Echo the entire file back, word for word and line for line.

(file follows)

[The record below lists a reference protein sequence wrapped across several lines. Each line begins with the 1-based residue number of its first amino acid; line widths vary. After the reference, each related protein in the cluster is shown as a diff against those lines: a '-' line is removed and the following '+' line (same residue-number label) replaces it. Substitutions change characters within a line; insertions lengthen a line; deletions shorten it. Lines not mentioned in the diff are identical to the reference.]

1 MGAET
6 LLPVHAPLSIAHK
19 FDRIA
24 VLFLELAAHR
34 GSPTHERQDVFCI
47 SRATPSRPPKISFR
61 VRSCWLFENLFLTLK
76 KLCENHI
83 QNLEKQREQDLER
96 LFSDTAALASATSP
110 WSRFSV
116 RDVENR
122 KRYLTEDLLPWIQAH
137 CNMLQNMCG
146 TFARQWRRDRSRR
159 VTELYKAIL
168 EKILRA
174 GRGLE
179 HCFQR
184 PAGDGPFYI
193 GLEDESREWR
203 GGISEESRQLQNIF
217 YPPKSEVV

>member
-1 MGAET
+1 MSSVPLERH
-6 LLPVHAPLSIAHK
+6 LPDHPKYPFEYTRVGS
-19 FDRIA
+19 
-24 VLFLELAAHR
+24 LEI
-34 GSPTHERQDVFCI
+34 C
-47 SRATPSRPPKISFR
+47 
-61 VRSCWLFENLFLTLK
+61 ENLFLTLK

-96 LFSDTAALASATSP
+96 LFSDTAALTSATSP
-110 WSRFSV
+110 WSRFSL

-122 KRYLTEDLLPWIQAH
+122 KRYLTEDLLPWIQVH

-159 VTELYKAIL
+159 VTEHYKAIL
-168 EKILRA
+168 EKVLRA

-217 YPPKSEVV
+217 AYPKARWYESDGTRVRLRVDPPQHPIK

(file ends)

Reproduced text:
[The record below lists a reference protein sequence wrapped across several lines. Each line begins with the 1-based residue number of its first amino acid; line widths vary. After the reference, each related protein in the cluster is shown as a diff against those lines: a '-' line is removed and the following '+' line (same residue-number label) replaces it. Substitutions change characters within a line; insertions lengthen a line; deletions shorten it. Lines not mentioned in the diff are identical to the reference.]

1 MGAET
6 LLPVHAPLSIAHK
19 FDRIA
24 VLFLELAAHR
34 GSPTHERQDVFCI
47 SRATPSRPPKISFR
61 VRSCWLFENLFLTLK
76 KLCENHI
83 QNLEKQREQDLER
96 LFSDTAALASATSP
110 WSRFSV
116 RDVENR
122 KRYLTEDLLPWIQAH
137 CNMLQNMCG
146 TFARQWRRDRSRR
159 VTELYKAIL
168 EKILRA
174 GRGLE
179 HCFQR
184 PAGDGPFYI
193 GLEDESREWR
203 GGISEESRQLQNIF
217 YPPKSEVV

>member
-1 MGAET
+1 MSSVPLERH
-6 LLPVHAPLSIAHK
+6 LPDHPKYPFEYTRVGS
-19 FDRIA
+19 
-24 VLFLELAAHR
+24 LEI
-34 GSPTHERQDVFCI
+34 C
-47 SRATPSRPPKISFR
+47 
-61 VRSCWLFENLFLTLK
+61 ENLFLTLK

-96 LFSDTAALASATSP
+96 LFSDTAALTSATSP
-110 WSRFSV
+110 WSRFSL

-122 KRYLTEDLLPWIQAH
+122 KRYLTEDLLPWIQVH

-159 VTELYKAIL
+159 VTEHYKAIL
-168 EKILRA
+168 EKVLRA

-217 YPPKSEVV
+217 AYPKARWYESDGTRVRLRVDPPQHPIK